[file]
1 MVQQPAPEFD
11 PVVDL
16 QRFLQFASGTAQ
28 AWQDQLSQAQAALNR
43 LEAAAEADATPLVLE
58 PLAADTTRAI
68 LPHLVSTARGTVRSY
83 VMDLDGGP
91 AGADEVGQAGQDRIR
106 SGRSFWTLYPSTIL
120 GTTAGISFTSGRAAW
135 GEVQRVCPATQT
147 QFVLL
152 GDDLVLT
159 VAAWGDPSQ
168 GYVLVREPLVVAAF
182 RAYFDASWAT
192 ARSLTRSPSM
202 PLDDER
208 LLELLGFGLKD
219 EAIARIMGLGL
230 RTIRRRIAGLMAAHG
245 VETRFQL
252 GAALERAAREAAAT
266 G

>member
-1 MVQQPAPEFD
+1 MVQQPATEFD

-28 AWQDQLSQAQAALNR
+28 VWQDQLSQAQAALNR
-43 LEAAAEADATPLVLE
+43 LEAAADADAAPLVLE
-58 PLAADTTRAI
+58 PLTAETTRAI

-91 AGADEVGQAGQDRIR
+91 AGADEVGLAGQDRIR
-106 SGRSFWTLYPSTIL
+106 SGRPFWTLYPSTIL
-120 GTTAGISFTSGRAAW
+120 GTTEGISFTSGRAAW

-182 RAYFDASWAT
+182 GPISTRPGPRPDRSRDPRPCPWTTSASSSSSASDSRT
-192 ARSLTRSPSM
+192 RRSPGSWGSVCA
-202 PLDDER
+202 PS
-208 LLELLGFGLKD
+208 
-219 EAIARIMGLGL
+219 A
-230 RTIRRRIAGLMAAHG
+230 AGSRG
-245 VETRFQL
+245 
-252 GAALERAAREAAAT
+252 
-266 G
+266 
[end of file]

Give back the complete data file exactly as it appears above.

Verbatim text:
1 MVQQPAPEFD
11 PVVDL
16 QRFLQFASGTAQ
28 AWQDQLSQAQAALNR
43 LEAAAEADATPLVLE
58 PLAADTTRAI
68 LPHLVSTARGTVRSY
83 VMDLDGGP
91 AGADEVGQAGQDRIR
106 SGRSFWTLYPSTIL
120 GTTAGISFTSGRAAW
135 GEVQRVCPATQT
147 QFVLL
152 GDDLVLT
159 VAAWGDPSQ
168 GYVLVREPLVVAAF
182 RAYFDASWAT
192 ARSLTRSPSM
202 PLDDER
208 LLELLGFGLKD
219 EAIARIMGLGL
230 RTIRRRIAGLMAAHG
245 VETRFQL
252 GAALERAAREAAAT
266 G

>member
-1 MVQQPAPEFD
+1 MVQQPATEFD

-28 AWQDQLSQAQAALNR
+28 VWQDQLSQAQAALNR
-43 LEAAAEADATPLVLE
+43 LEAAADADAAPLVLE
-58 PLAADTTRAI
+58 PLTAETTRAI

-91 AGADEVGQAGQDRIR
+91 AGADEVGLAGQDRIR
-106 SGRSFWTLYPSTIL
+106 SGRPFWTLYPSTIL
-120 GTTAGISFTSGRAAW
+120 GTTEGISFTSGRAAW

-182 RAYFDASWAT
+182 GPISTRPGPRPDRSRDPRPCPWTTSASSSSSASDSRT
-192 ARSLTRSPSM
+192 RRSPGSWGSVCA
-202 PLDDER
+202 PS
-208 LLELLGFGLKD
+208 
-219 EAIARIMGLGL
+219 A
-230 RTIRRRIAGLMAAHG
+230 AGSRG
-245 VETRFQL
+245 
-252 GAALERAAREAAAT
+252 
-266 G
+266 